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And I would rather do it that way, because the needs are not the same everywhere. In some fields, maybe -1 is a better value than 0. In another one, you will put an empty string. In another one, a prompt "<Please enter a quantity>" or a message "<Out of Stock>". Null is not the same thing as zero, so most of the time, displaying zero instead of Null is not a good idea. A generic routine is thus not a good idea. This is my experience as a programmer with 40 years of experience, 20 of these as a professional.

And if I really wanted to do it with a 0, I would simply do the following:
Public Class NumericTextBox
	Inherits TextBox

	Private _IsNullValue As Boolean

	Public ReadOnly Property IsNullValue As Boolean
		Get
			Return _IsNullValue
		End Get
	End Property

	Public Property Value As Object
		Get
			Return CDbl(Me.Text)
		End Get
		Set(value As Object)
			If IsDBNull(value) Then
				Me.Text = "0"
				_IsNullValue = True
			Else
				If IsNumeric(value) Then
					Me.Text = CStr(value)
					_IsNullValue = False
				Else
					Throw New ArgumentException("A non-numeric value was passed to a Control that accepts only numeric values.")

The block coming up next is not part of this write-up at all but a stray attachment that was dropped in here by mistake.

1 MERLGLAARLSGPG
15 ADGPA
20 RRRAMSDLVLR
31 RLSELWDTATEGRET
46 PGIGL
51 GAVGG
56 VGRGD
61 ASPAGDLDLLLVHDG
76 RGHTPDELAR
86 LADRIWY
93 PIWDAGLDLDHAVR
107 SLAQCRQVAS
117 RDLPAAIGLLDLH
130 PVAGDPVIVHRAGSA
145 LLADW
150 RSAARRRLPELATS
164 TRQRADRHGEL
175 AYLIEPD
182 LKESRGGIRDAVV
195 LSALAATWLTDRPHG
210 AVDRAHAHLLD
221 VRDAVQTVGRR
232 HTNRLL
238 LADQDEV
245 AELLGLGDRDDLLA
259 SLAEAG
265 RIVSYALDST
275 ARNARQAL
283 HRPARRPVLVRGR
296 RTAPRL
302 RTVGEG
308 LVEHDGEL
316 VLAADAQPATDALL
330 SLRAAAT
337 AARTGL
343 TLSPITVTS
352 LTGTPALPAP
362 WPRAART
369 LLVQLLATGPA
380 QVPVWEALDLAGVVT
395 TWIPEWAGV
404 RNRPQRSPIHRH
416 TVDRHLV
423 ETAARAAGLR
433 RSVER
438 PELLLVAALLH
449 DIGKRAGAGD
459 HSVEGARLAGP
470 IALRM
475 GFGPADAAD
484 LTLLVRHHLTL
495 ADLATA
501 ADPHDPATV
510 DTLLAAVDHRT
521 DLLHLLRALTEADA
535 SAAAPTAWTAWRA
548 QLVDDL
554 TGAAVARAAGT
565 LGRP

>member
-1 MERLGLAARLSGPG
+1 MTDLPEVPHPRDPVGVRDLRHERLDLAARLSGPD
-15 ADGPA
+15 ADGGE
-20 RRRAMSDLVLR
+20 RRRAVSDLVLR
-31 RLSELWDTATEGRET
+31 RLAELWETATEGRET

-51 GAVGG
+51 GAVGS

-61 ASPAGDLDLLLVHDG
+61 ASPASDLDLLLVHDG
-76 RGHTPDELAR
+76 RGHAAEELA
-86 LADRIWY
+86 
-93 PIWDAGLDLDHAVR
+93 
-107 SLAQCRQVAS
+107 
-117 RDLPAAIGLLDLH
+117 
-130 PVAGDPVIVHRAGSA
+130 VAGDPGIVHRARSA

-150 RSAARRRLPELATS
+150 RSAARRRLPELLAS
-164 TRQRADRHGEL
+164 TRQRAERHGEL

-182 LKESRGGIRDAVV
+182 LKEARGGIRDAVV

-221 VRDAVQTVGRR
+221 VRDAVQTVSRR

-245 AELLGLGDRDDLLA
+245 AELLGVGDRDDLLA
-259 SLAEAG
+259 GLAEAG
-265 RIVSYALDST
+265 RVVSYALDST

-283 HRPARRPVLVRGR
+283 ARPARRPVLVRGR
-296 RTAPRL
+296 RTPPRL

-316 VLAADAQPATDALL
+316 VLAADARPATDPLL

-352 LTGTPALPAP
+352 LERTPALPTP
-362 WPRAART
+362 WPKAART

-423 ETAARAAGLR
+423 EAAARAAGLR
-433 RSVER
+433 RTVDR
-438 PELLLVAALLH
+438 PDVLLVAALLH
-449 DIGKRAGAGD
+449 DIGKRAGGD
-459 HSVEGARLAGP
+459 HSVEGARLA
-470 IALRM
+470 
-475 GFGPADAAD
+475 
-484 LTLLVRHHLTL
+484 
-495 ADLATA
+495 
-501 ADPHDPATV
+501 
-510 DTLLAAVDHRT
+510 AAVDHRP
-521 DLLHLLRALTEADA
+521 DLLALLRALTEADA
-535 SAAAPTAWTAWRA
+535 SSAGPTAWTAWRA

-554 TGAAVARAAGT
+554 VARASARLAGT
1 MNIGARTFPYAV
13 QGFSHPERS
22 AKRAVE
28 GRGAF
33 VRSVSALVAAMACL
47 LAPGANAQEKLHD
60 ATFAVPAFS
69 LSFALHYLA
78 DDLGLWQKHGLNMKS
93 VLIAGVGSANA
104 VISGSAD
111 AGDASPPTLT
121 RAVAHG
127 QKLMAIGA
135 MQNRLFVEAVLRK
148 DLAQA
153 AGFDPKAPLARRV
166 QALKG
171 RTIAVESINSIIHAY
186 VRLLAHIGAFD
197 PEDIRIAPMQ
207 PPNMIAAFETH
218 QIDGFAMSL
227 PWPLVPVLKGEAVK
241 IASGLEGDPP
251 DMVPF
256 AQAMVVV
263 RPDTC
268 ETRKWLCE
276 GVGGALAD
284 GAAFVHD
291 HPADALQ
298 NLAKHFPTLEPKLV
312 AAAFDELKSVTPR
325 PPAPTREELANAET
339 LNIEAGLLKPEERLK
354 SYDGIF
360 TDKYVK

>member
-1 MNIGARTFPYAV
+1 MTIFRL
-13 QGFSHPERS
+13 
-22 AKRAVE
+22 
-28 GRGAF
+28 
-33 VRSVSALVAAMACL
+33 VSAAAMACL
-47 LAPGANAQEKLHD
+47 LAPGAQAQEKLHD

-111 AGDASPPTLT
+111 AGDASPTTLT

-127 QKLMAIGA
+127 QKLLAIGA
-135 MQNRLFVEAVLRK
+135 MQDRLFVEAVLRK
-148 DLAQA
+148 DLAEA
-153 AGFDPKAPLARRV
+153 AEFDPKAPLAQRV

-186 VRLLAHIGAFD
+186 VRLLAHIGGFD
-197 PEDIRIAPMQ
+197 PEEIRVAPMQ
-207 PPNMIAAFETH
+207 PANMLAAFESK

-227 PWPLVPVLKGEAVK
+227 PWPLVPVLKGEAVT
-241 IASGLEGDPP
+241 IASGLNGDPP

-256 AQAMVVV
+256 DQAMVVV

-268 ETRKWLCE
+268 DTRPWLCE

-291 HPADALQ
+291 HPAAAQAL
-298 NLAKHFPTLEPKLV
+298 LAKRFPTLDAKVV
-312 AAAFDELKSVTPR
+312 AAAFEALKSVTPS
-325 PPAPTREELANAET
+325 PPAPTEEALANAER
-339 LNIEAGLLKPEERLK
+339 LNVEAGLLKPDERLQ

End If
			End If
		End Set
	End Property

End Class

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And this time, I have checked my code by running it.

This is the code for a TextBox to which I have added a Value property that takes care of DBNull and accepts only a numeric value. It also has a IsNullValue property that can be used to know if the value really if the real value of the field is 0 or Null when a "0" is displayed, enabling you to deal with DBNull if needed further on.

Using the same pattern, you can create one for String values, another one for Date values.

Whenever you need to display a value from field that accepts a Null, use these TextBoxes instead of the standard TextBox. And use the Value property instead of the Text property to display your field content:

NumericTextBox1.Value = yourTable.Rows(0).Item("Quantity")
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Author Comment

by:BlakeMcKenna
Comment Utility
James,

Your code makes sense. Not to change the subject but I'm a self-taught programmer (even though I have over 25 years of professional experience myself) but using the NumericTextBox class you coded above, how would I implement that into my program.

I created a test app and added this class to the Project. When I added a new textbox control to my form it was just that...a "TextBox" and not a "NumericTextBox".

What do I need to do?

Thanks!
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LVL 40

Expert Comment

by:Jacques Bourgeois (James Burger)
Comment Utility
Once the project is compiled, look at the top of the Toolbox. You should have a new tab with the name of your application, and the NumericTextBox control will show in it. Use that instead of the regular TextBox.
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Author Comment

by:BlakeMcKenna
Comment Utility
Yep...that worked!

Thanks!